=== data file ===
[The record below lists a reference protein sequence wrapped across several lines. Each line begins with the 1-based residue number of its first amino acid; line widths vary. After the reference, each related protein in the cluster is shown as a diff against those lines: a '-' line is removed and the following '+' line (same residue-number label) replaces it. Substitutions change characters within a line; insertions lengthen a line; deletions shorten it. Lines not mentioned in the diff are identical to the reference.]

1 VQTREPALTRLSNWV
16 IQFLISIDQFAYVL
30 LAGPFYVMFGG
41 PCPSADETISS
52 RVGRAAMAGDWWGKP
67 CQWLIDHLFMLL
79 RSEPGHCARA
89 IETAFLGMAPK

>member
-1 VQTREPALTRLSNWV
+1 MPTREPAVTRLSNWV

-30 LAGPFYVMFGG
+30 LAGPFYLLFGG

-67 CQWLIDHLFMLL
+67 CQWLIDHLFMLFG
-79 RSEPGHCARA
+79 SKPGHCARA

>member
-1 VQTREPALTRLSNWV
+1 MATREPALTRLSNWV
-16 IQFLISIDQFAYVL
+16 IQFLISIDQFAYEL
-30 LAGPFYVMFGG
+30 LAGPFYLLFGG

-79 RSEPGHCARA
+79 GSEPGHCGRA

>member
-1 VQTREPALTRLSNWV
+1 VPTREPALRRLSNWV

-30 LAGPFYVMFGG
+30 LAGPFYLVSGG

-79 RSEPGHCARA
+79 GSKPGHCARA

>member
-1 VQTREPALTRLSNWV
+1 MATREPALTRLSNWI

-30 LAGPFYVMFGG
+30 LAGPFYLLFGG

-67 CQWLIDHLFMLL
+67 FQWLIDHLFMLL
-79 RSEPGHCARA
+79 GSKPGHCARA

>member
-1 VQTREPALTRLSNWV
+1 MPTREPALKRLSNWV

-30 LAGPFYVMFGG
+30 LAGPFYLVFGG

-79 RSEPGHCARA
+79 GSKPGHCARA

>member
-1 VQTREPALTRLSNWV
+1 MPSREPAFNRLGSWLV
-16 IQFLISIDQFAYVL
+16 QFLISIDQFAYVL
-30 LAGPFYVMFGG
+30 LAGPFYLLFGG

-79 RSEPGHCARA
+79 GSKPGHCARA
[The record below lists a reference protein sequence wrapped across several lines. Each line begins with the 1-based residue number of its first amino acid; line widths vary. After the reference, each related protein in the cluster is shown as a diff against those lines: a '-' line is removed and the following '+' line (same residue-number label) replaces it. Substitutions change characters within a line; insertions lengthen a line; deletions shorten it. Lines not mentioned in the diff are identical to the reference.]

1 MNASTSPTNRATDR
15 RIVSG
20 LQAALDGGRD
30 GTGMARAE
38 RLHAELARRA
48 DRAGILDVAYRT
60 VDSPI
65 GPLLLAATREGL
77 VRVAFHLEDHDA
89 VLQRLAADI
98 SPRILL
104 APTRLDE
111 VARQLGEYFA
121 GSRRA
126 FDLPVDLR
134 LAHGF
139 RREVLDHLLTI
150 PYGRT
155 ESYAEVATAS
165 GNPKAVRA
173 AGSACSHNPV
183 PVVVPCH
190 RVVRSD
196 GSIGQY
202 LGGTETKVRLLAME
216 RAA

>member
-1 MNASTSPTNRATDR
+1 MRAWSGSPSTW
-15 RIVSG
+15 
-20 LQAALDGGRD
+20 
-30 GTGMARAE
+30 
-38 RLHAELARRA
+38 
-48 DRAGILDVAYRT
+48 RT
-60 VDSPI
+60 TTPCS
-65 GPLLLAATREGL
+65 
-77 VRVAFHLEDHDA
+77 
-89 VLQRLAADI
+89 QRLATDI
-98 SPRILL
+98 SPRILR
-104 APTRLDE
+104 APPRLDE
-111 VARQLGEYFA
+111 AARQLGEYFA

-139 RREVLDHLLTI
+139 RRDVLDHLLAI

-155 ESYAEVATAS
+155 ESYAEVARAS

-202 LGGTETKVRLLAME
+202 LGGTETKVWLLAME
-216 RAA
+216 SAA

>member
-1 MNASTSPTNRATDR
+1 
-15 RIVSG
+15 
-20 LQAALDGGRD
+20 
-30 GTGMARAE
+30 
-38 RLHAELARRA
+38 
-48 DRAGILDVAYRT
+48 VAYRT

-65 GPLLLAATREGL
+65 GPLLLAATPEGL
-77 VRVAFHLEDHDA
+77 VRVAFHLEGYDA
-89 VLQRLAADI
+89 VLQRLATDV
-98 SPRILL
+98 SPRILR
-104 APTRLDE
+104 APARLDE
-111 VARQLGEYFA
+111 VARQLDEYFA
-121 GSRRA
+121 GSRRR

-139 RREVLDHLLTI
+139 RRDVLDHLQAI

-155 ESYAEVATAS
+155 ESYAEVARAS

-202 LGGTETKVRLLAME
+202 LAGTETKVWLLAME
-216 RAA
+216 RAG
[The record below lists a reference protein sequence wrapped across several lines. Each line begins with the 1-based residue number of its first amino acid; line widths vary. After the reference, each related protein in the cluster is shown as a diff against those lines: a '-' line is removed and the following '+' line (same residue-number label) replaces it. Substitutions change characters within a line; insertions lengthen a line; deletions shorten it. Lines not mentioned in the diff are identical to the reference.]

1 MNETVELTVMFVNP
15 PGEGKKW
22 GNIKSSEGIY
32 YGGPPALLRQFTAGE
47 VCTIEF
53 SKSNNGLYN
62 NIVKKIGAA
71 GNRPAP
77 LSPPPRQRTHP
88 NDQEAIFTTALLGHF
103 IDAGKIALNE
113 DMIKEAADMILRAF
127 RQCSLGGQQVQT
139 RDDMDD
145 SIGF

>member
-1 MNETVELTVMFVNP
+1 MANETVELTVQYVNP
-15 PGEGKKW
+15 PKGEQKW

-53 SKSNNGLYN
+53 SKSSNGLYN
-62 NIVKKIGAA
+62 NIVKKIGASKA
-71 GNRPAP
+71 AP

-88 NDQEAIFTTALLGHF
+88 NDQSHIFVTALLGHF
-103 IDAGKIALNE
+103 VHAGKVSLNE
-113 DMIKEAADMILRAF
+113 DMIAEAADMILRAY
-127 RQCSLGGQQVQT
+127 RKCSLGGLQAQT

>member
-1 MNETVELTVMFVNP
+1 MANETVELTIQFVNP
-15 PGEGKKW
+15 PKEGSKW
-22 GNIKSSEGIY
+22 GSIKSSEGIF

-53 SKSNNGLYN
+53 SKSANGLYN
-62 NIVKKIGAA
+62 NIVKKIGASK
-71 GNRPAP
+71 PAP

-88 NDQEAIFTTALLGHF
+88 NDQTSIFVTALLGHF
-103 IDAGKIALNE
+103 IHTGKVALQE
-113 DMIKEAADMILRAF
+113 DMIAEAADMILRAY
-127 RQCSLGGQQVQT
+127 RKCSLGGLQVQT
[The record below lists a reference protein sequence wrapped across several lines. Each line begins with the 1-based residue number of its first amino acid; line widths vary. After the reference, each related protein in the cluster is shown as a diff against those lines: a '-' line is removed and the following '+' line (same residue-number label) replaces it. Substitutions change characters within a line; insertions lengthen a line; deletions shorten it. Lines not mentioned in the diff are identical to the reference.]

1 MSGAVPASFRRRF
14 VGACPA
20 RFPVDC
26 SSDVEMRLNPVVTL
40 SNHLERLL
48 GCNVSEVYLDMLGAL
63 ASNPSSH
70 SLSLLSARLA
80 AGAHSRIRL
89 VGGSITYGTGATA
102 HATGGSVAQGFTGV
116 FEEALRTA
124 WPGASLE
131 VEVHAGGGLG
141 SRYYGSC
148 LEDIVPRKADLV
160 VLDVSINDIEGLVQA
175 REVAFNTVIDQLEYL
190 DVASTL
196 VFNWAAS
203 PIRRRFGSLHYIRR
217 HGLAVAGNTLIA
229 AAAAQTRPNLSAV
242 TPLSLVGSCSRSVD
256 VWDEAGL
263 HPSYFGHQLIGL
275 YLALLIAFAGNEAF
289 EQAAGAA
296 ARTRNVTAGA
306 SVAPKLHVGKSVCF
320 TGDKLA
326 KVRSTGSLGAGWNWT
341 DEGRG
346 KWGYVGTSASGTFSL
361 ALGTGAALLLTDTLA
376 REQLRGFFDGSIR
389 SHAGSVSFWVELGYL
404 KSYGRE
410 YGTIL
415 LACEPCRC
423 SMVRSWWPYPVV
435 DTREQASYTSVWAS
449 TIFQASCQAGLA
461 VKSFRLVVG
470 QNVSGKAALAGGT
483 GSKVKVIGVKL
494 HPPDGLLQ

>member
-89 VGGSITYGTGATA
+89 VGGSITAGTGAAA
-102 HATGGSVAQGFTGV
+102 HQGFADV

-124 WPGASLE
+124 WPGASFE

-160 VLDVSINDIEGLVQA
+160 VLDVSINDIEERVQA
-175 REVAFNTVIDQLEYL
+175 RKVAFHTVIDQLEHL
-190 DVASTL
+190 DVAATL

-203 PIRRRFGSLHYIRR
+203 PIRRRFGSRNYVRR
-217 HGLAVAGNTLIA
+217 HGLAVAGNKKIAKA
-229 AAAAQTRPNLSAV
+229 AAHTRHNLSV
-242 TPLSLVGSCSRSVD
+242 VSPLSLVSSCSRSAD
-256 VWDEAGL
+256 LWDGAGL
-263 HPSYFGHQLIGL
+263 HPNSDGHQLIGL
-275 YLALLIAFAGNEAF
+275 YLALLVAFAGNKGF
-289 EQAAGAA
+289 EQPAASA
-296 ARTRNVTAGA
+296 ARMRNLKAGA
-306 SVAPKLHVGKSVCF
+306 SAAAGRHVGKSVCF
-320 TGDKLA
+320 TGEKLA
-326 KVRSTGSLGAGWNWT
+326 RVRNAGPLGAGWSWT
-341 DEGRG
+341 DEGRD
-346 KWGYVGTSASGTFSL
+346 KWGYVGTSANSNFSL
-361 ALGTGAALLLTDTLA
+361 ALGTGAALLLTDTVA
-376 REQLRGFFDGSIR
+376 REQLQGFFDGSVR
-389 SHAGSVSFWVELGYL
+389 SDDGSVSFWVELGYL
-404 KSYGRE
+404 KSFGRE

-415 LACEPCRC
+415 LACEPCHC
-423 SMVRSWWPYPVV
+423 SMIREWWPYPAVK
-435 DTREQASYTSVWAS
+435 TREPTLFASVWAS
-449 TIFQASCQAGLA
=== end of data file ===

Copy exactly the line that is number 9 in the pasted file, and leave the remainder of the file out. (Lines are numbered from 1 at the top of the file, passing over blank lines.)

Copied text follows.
89 IETAFLGMAPK